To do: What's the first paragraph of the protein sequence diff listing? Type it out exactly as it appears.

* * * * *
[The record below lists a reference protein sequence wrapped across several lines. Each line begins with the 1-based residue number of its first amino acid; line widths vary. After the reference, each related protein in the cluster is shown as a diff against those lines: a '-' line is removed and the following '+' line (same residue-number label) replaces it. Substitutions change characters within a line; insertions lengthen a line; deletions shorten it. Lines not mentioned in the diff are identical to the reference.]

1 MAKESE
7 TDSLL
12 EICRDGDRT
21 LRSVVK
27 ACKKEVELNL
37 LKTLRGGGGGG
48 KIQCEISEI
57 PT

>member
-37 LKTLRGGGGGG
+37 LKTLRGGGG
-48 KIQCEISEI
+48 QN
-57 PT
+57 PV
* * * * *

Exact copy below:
[The record below lists a reference protein sequence wrapped across several lines. Each line begins with the 1-based residue number of its first amino acid; line widths vary. After the reference, each related protein in the cluster is shown as a diff against those lines: a '-' line is removed and the following '+' line (same residue-number label) replaces it. Substitutions change characters within a line; insertions lengthen a line; deletions shorten it. Lines not mentioned in the diff are identical to the reference.]